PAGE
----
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Most Vintage Flats?

Discussion in 'Strings [BG]' started by Bassdude15, Dec 15, 2013.

?

Most Vintage-sounding/feeling flatwounds

Poll closed Jan 24, 2014.
  1. Rotosound RS77 (45-105)

    7 vote(s)
    14.0%
  2. Pyramid Gold (40-105)

    23 vote(s)
    46.0%
  3. Thomastik Infeld Jazz Bass (43-100)

    20 vote(s)
    40.0%
  1. Bassdude15

    Bassdude15

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    Which of these flats are the most "vintage-sounding?"
    They are all sort of "vintage'', but I can't decide really.
  2. FunkyMcNasty

    FunkyMcNasty Supporting Member

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    I'd say LaBella Deep talkn' flats. The Jamersons are maybe more "vintage" but they are crazy high tension and the Deep Talkn' flats catch the same tone.

    *EDIT* I spoke too soon. I guess the poll was not up until after I replied.
  3. ugly_bassplayer

    ugly_bassplayer Supporting Member

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    IMO any brand of dead flats sound vintage.
  4. Bassdude15

    Bassdude15

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    The reason I didn't list Labella's is because they don't have enough sustain IMO.
  5. FunkyMcNasty

    FunkyMcNasty Supporting Member

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    The "vintage" flats sound = super short sustain IMO. Maybe we have different understandings of vintage tone.
  6. ugly_bassplayer

    ugly_bassplayer Supporting Member

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    Vintage and sustain are two words that go in the same sentence when talking about flats.
  7. Bassdude15

    Bassdude15

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    What I mean is, I want that dark woody vintage thump, I just want a tad more sustain, ya ken?
  8. 3234718

    3234718 Supporting Member

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    Agreed. Though for the most part I've never really cared about sustain. I mean, it's a bass, not one of them skinny stringed geetars.

    I also vote for labellas, but it's not an option so I abstain.
  9. Whit Browne

    Whit Browne Berklee Bass Department Supporting Member

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    Here's what I use for that "vintage" sound. GHS Precision Flats . Gauge .55 .70.90 1.05.
    Had them on my '73 Fender Jazz for 14 years now. I follow the Joe Osborn approach, if they sound good don't change 'em. They are really good for playing Jazz, Motown, and any old school bugaloo .
  10. Bassdude15

    Bassdude15

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    I realized that every time I have heard someone playing a bass strung with Labella's they have been either well broken in or dead.
    How are they (non-Jamersons) sustain-wise when they're brand new?
  11. 62Jazzbass

    62Jazzbass

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    I just learned the I have labellas on the 78 fretless P I just picked up. The have plenty of sustain and don't sound as dead as I would have assumed based on reputation. I assume then, that they are rather new.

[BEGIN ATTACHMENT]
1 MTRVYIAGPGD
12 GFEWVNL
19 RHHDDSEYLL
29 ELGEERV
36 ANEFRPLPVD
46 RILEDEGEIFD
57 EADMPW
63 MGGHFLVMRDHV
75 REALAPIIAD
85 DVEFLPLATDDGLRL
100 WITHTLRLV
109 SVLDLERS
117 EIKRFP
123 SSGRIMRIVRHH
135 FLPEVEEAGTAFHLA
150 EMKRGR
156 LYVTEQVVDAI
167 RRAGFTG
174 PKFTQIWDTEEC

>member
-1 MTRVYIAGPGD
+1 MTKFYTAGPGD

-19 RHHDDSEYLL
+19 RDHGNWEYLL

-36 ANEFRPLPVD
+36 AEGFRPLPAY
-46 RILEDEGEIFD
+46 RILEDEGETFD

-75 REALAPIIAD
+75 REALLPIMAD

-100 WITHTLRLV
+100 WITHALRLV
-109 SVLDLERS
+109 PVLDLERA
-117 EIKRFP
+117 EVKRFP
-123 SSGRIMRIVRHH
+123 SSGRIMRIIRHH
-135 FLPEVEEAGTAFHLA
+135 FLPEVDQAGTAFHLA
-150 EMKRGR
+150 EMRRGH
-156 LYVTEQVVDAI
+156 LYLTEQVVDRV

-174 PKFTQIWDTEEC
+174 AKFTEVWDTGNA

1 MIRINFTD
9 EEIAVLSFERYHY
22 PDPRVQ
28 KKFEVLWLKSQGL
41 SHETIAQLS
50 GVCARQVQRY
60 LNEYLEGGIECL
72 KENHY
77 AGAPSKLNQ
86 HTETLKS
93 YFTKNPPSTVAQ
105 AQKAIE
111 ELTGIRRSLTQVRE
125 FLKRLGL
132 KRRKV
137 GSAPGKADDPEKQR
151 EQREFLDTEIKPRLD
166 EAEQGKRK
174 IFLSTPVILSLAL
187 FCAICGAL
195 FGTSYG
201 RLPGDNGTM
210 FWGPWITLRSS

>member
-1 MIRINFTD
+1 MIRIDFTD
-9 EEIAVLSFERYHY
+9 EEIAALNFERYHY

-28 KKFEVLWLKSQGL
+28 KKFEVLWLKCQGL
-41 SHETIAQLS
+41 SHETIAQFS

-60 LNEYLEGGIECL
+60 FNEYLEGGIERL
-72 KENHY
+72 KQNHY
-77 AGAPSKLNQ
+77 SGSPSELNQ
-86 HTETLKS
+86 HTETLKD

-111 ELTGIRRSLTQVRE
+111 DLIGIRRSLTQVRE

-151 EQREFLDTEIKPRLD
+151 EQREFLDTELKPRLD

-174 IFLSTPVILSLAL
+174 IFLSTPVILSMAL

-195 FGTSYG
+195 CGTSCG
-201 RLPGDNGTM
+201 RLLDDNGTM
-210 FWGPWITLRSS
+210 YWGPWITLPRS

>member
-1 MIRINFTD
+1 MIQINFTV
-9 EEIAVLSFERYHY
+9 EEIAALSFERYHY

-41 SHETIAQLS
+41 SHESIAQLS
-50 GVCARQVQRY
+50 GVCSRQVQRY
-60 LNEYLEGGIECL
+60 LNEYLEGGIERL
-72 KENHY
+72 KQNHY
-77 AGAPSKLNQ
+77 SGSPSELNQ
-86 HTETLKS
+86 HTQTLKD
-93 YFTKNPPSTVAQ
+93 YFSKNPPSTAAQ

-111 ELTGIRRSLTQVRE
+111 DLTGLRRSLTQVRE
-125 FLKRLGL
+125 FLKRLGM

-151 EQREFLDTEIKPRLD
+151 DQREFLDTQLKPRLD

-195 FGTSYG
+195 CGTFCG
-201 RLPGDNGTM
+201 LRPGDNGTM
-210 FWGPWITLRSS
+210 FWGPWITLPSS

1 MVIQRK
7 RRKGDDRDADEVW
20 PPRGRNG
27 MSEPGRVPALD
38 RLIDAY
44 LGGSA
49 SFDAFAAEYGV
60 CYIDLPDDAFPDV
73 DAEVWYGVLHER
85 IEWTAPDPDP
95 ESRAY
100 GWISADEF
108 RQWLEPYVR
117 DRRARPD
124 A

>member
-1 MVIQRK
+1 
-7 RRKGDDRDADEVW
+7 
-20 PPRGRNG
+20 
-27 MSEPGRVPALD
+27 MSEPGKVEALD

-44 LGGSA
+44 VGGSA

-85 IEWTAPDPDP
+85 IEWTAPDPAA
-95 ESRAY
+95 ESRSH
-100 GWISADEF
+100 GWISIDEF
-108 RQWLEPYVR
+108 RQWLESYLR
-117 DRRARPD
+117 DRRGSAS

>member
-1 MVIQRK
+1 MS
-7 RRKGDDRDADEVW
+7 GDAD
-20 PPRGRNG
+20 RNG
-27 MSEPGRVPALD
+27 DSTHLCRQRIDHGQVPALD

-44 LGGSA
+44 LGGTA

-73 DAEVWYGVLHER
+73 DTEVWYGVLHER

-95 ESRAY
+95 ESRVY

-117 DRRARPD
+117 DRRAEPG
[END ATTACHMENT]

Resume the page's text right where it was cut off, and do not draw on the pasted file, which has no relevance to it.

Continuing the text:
12. ugly_bassplayer

    ugly_bassplayer Supporting Member

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    IF you try Labella flats I dont cut them, I learned that the hard way.
  13. Bassist4Eris

    Bassist4Eris Non Serviam Supporting Member

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    I have LaBella flats on my P-bass, and I've had them about a year and a half. They still sustain just fine. The supposed lack of sustain of flatwound strings is, if not a myth, then at the very least way overstated (IMO). And I do mainly use rounds on most of my basses, so I can make some pretty direct comparisons here.
  14. Bassist4Eris

    Bassist4Eris Non Serviam Supporting Member

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    I'm curious: why do you say that? I cut mine when I put them on, and they still sound great.
  15. ugly_bassplayer

    ugly_bassplayer Supporting Member

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    If you cut the James Jamerson set you break the core and make the string impossble to tune or intonate.

    For that reason alone, I never bought another set. To many windings on the pegs.
  16. Bassdude15

    Bassdude15

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    What gauge?
    You know, if they are like you say then Im lucky they're so cheap; I could change them every time I play ;)!
  17. Bassist4Eris

    Bassist4Eris Non Serviam Supporting Member

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    I don't have the Jamerson set, just the regular Deep Talkin' Flats, and I crimped them before I cut them. They intonate just fine (I use a Peterson StroboStomp to do intonation). YMMV.


    .045 .065 .085 .105
  18. petrus61

    petrus61 Supporting Member

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    I use Labella DTF 45-105 for flats on my Precision. I have tried every flat out there and was a TI user forever. I have settled in the DTF. They have woody, slightly hollow (not to be mistaken for scooped) presence that is very well balanced. The high mids aren't exaggerated like on most contemporary flats, meaning you can dial it in at your discretion via EQ. They are fundamental, pure, recorded bass tone. One thing to get over is that the rest of the strings on any DTF set aside from E are typically brighter. This changes the more they break in and once they do, it's a balanced and lovely tone.
  19. ugly_bassplayer

    ugly_bassplayer Supporting Member

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    DTF??
  20. petrus61

    petrus61 Supporting Member

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    Deep Talkin Flats

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